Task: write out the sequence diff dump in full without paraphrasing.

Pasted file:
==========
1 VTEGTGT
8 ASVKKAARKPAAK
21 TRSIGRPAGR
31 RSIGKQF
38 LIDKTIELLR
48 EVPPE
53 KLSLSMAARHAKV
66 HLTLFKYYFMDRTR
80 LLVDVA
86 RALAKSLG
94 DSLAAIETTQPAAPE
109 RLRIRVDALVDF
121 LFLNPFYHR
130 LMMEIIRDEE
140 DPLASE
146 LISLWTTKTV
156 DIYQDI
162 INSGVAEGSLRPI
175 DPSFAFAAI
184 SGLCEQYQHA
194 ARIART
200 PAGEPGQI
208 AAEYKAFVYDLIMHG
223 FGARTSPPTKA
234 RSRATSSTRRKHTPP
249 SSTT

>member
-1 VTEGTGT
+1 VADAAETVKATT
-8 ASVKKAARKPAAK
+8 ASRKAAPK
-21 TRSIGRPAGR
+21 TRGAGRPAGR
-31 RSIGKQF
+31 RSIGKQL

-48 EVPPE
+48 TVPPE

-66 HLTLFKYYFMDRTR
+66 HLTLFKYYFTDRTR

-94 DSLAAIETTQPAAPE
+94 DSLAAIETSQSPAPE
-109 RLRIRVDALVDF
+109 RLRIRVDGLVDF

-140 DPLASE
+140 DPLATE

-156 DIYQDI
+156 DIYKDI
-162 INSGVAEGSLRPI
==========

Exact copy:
1 VTEGTGT
8 ASVKKAARKPAAK
21 TRSIGRPAGR
31 RSIGKQF
38 LIDKTIELLR
48 EVPPE
53 KLSLSMAARHAKV
66 HLTLFKYYFMDRTR
80 LLVDVA
86 RALAKSLG
94 DSLAAIETTQPAAPE
109 RLRIRVDALVDF
121 LFLNPFYHR
130 LMMEIIRDEE
140 DPLASE
146 LISLWTTKTV
156 DIYQDI
162 INSGVAEGSLRPI
175 DPSFAFAAI
184 SGLCEQYQHA
194 ARIART
200 PAGEPGQI
208 AAEYKAFVYDLIMHG
223 FGARTSPPTKA
234 RSRATSSTRRKHTPP
249 SSTT

>member
-1 VTEGTGT
+1 VADAAETVKATT
-8 ASVKKAARKPAAK
+8 ASRKAAPK
-21 TRSIGRPAGR
+21 TRGAGRPAGR
-31 RSIGKQF
+31 RSIGKQL

-48 EVPPE
+48 TVPPE

-66 HLTLFKYYFMDRTR
+66 HLTLFKYYFTDRTR

-94 DSLAAIETTQPAAPE
+94 DSLAAIETSQSPAPE
-109 RLRIRVDALVDF
+109 RLRIRVDGLVDF

-140 DPLASE
+140 DPLATE

-156 DIYQDI
+156 DIYKDI
-162 INSGVAEGSLRPI